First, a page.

My OH and I were happy enough living in our own rented places, me getting acres of child tax credit in return for denying my children a stepmother, until we realised that we would have to pay back a mortgage in 19 years. And that the child tax credit is going to disappear anyway.

Buying a house now means not spending £800 a month on rent when we retire.

My generation was encouraged to travel, live where the work is. This means my grandmother lives in suffolk, my parents in Essex, me in Yorkshire, my brother in Somerset, likely to move to Vermont. My OH's parents live in Surrey and her sister in California.

My 3 children are much more likely to stay close to home and are more likely to look after me when I'm old. That is my pension.

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Pensions have a history of at leart 200 years. The Royal Navy was quite innovative.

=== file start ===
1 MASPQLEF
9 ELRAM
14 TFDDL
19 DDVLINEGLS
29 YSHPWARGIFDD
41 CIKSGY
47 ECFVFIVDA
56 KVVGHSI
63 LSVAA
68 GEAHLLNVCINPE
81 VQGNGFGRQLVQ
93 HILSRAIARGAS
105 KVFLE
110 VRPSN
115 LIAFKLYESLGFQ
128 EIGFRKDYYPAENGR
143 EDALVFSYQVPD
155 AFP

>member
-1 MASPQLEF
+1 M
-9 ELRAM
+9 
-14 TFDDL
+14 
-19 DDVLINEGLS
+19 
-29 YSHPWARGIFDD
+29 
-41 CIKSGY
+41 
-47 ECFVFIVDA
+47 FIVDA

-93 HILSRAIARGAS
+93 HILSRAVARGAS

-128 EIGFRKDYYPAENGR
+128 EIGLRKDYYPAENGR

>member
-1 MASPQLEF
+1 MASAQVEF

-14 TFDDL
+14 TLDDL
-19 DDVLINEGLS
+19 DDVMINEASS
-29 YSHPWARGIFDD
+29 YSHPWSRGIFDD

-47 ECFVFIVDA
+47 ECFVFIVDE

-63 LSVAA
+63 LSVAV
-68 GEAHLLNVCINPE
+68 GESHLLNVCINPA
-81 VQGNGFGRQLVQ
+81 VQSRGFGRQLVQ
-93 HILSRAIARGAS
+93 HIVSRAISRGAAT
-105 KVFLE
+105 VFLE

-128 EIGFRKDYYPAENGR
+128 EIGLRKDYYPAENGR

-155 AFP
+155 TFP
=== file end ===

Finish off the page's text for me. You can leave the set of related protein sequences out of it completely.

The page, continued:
Right now, the Tories are mounting a concerted effort to remove pensions from employment packages.

And where is your proof of this outrageous claim?

ISTM that with 75% of companies removing final salary pensions from their workers during the Labour era, there is little left for the Tories to take away.

tim

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I don't pay into a pension, the most generous pension scheme I was asked to join said they would pay in 20p for every £1 I put in.

I looked around saw zero job security and forgot about it.

My dad was also mugged as he gets £100 or so a month a fortune when he started paying into it.

So really I think why bother. Come 2035 Ken will vanish off to a Tokyo black clinic and have most of the worn out body parts replaced with cybernetic parts

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  • 259 Brexit, House prices and Summer 2020

    1. 1. Including the effects Brexit, where do you think average UK house prices will be relative to now in June 2020?


      • down 5% +
      • down 2.5%
      • Even
      • up 2.5%
      • up 5%